Reviewing Project Team Members, part 1

This post originally appeared on August 18, 2010 on

Probably the worst review I have ever received started off by my boss of 18 months saying, “Wow, if I had known you were doing this caliber of work all this time, I would have given you a much higher score.” Its no wonder why I was already in the middle of interviewing for a different job and ended up submitting my resignation just a few short weeks later. But it doesn’t have to be that way.

Recently I heard a news story on NPR about how companies should do away with employee reviews completely. I don’t know that I entirely agree with that sentiment, but I do understand the underlying frustration. Too many times in my life I have sat down across the table from my boss and thought this was just another way for them to deny me a raise or promotion. Thankfully I have been fortunate to have a few excellent managers that have more than balanced out the bad ones; people who make the review process much less painful.

Now that I’ve been a personnel manager for a few years, I feel that I have a few suggestions for you people managers out there on how we as project people could improve the reviews we give to our employees.

Involving a Business Analyst or Project Manager
Tie results directly to their respective body of knowledge (BOK). When your results are directly tied to the key measures of your job, areas which have received wide support and have stood the test of time, it makes the process feel less arbitrary and less of a popularity contest.

Encourage your employees to get involved in the process, just like they do in a project. If you manage business analysts, have them treat the review process like they would a lessons learned session, benchmarking their progress so that during the next iteration they can show improvement. Have your project managers make their review into a plan, with tasks to perform in order to be promoted.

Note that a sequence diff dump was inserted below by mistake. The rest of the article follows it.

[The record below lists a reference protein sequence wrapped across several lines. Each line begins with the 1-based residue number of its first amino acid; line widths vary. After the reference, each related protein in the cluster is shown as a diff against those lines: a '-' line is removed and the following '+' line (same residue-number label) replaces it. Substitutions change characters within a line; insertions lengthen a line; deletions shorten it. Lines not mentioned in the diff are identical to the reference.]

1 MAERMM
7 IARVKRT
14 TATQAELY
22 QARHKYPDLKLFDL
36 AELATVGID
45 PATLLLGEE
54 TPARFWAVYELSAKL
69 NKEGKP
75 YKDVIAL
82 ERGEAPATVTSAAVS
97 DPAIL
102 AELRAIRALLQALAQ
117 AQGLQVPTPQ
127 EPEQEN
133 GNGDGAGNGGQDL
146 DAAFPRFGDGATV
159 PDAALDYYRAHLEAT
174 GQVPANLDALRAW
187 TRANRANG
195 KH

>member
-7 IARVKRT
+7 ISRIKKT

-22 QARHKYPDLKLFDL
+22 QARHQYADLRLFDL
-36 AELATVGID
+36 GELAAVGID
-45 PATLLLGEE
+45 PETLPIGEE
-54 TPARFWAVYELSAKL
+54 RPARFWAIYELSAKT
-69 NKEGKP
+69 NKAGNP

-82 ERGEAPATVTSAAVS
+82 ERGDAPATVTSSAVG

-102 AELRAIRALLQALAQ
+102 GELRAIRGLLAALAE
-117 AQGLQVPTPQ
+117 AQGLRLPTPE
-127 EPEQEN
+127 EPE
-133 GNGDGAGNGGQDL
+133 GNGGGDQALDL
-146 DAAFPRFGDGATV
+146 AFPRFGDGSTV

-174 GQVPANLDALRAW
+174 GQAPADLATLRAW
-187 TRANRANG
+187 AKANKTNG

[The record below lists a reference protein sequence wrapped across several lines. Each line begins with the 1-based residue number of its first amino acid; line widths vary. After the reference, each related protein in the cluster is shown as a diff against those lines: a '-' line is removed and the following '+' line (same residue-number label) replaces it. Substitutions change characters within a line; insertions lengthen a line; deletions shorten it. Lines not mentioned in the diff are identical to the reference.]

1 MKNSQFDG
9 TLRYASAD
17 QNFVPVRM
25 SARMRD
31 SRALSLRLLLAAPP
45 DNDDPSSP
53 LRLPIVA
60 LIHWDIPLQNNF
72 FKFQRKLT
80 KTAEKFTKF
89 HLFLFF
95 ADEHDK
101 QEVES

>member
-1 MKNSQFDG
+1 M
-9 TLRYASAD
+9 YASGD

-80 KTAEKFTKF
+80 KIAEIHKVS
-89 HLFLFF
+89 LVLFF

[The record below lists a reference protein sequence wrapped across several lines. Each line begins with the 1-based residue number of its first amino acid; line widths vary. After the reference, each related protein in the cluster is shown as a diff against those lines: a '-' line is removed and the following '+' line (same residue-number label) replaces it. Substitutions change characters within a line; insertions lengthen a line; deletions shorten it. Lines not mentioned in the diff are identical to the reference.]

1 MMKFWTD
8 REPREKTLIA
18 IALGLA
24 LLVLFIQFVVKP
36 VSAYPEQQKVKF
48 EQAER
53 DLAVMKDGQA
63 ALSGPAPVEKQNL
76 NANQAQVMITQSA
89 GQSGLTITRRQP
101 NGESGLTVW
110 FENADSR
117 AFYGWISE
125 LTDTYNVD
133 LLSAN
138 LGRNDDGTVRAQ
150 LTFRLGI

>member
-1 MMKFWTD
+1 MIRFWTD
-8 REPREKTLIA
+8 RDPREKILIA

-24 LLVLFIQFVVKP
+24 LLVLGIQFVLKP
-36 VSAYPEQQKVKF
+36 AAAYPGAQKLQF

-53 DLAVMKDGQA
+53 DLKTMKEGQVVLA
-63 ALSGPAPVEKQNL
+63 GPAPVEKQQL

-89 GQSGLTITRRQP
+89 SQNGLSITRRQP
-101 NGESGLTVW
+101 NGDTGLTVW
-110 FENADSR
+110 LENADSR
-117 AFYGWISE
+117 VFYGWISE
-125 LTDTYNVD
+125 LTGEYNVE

Have your analysts learn a new elicitation technique during the year. Of the more than a dozen options, most analysts have only used 4 or 5 during their career. For project managers, learn a new project costing methodology.

He’s Making A List…
Santa kept one, and so should you. I’m not talking about a pet reindeer, but a Naughty or Nice list. I keep one for each of my employees in a folder on my computer. Whenever they do something especially good, or especially bad, I update the list. This makes it much easier to have quality information to include in the review, meaning you don’t have to spend a lot of time thinking of what to say.

If you’re managing shared resources, you’re often not the best person to be reporting on your employee’s daily activities. The product or process owner they are working for during the review period will usually have a better understanding of your employee’s performance than you do. Ask the people who your employees work for and with if there is anything they can think of that the employee has done in the last period that is especially noteworthy.

Before Its Too Late
Never get surprised during an evaluation. Never surprise your employee, either. If you walk out of the room and either person is wearing a shocked expression, you have done something incredibly wrong. If you wait until the review to bring up problems, you’re only creating more problems. Issues with employees need to be addressed on a timely manner, not just when you can get around to making an official record of it.

That is easier said than done. Many of us prefer to avoid conflict, but remember that putting off the confrontation only allows bad habits that much more time to be ingrained. Fixing it now is much easier than fixing it at the end of the year.

Its not just bad behavior that should be acknowledged immediately, but good behavior, too. If a PM comes in on time, on budget and on scope, make sure to recognize them publicly. If a BA produces a truly exceptional requirements document, circulate it around the office as an example of exactly how work should be done. If your company allows for it, presenting them with a small token of appreciation from the team can go a long way, especially in lean years like the ones we are in right now where pay raises and bonuses may be suspended.

Check back later in the week for the second half of this post, which focuses on writing the actual review and then having the conversation with your employee.